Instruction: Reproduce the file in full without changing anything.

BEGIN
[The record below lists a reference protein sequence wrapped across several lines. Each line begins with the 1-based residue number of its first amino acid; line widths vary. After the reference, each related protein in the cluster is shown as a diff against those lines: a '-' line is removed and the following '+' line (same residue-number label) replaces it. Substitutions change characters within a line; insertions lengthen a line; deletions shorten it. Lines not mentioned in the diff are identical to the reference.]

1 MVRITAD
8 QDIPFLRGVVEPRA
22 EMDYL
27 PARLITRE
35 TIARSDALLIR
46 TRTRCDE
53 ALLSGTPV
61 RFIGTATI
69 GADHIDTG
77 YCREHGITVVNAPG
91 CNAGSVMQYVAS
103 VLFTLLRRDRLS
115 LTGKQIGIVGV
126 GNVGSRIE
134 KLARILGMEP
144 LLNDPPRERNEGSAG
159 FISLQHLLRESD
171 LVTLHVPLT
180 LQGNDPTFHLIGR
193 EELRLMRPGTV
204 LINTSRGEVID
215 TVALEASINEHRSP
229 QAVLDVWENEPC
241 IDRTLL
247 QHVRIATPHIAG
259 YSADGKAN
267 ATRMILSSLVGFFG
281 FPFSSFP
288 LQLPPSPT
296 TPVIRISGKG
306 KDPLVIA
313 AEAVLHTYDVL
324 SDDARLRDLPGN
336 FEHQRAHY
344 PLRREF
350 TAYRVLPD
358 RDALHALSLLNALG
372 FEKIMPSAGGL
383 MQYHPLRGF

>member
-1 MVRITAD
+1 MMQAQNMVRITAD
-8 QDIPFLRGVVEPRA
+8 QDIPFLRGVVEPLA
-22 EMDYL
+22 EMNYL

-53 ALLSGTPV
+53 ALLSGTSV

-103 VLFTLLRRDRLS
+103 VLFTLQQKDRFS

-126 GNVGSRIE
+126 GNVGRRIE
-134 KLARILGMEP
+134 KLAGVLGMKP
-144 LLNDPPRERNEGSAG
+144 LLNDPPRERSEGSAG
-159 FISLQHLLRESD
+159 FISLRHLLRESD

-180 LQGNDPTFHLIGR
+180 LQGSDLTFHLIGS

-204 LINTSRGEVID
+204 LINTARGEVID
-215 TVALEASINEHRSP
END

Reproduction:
[The record below lists a reference protein sequence wrapped across several lines. Each line begins with the 1-based residue number of its first amino acid; line widths vary. After the reference, each related protein in the cluster is shown as a diff against those lines: a '-' line is removed and the following '+' line (same residue-number label) replaces it. Substitutions change characters within a line; insertions lengthen a line; deletions shorten it. Lines not mentioned in the diff are identical to the reference.]

1 MVRITAD
8 QDIPFLRGVVEPRA
22 EMDYL
27 PARLITRE
35 TIARSDALLIR
46 TRTRCDE
53 ALLSGTPV
61 RFIGTATI
69 GADHIDTG
77 YCREHGITVVNAPG
91 CNAGSVMQYVAS
103 VLFTLLRRDRLS
115 LTGKQIGIVGV
126 GNVGSRIE
134 KLARILGMEP
144 LLNDPPRERNEGSAG
159 FISLQHLLRESD
171 LVTLHVPLT
180 LQGNDPTFHLIGR
193 EELRLMRPGTV
204 LINTSRGEVID
215 TVALEASINEHRSP
229 QAVLDVWENEPC
241 IDRTLL
247 QHVRIATPHIAG
259 YSADGKAN
267 ATRMILSSLVGFFG
281 FPFSSFP
288 LQLPPSPT
296 TPVIRISGKG
306 KDPLVIA
313 AEAVLHTYDVL
324 SDDARLRDLPGN
336 FEHQRAHY
344 PLRREF
350 TAYRVLPD
358 RDALHALSLLNALG
372 FEKIMPSAGGL
383 MQYHPLRGF

>member
-1 MVRITAD
+1 MMQAQNMVRITAD
-8 QDIPFLRGVVEPRA
+8 QDIPFLRGVVEPLA
-22 EMDYL
+22 EMNYL

-53 ALLSGTPV
+53 ALLSGTSV

-103 VLFTLLRRDRLS
+103 VLFTLQQKDRFS

-126 GNVGSRIE
+126 GNVGRRIE
-134 KLARILGMEP
+134 KLAGVLGMKP
-144 LLNDPPRERNEGSAG
+144 LLNDPPRERSEGSAG
-159 FISLQHLLRESD
+159 FISLRHLLRESD

-180 LQGNDPTFHLIGR
+180 LQGSDLTFHLIGS

-204 LINTSRGEVID
+204 LINTARGEVID
-215 TVALEASINEHRSP